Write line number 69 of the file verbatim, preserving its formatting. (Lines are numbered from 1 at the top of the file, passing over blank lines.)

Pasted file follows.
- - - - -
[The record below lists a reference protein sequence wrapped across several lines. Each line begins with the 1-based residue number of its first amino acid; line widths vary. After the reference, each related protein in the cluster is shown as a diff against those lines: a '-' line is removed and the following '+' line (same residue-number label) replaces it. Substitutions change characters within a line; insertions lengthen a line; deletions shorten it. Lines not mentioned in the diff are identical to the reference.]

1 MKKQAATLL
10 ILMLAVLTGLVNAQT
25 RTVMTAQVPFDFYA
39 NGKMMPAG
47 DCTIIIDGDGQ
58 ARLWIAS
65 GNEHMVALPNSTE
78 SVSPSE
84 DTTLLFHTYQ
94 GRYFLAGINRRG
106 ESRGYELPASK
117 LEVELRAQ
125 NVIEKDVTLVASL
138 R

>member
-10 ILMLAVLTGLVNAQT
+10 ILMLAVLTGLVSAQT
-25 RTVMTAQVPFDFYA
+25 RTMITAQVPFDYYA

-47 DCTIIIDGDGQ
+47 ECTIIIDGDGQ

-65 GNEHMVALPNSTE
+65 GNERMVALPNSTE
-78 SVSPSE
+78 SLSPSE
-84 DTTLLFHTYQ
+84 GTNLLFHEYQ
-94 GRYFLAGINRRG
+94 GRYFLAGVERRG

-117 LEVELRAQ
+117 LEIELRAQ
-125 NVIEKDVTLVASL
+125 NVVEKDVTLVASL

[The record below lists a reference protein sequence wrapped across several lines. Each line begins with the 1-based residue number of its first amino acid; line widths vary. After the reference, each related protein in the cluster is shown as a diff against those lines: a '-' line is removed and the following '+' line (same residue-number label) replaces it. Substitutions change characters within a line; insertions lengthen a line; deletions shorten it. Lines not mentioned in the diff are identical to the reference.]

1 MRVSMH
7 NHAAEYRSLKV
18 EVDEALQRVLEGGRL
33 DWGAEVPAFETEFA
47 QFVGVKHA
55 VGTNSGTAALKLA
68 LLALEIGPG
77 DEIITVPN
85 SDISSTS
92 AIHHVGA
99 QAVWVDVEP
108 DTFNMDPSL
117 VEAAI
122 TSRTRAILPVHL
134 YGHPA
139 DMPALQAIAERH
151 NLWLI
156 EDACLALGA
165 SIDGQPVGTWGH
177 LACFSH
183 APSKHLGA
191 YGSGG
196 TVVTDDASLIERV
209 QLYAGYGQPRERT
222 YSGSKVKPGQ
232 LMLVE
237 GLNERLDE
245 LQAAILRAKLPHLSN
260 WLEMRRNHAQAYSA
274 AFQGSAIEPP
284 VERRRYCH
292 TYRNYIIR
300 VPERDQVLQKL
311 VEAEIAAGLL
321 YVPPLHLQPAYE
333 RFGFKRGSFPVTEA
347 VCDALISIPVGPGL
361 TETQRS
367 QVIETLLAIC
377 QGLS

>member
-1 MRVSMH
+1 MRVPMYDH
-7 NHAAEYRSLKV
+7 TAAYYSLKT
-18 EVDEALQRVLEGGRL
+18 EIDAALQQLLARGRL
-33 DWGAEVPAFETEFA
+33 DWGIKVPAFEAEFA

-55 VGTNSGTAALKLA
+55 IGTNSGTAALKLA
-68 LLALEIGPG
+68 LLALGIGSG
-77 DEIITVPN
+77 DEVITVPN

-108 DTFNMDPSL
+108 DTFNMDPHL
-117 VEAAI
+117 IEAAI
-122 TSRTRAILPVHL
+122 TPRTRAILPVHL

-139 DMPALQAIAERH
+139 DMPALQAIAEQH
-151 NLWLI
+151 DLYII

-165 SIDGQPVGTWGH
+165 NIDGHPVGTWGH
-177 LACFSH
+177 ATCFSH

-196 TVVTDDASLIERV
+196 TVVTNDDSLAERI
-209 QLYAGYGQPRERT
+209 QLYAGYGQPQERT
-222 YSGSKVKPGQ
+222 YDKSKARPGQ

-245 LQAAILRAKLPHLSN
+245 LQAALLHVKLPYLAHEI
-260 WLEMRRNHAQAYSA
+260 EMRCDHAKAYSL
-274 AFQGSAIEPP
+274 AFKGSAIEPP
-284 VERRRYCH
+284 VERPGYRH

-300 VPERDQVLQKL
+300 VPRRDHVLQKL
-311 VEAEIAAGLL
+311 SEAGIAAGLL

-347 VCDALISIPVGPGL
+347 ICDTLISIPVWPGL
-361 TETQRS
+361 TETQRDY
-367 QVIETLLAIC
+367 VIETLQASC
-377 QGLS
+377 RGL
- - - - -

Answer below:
311 VEAEIAAGLL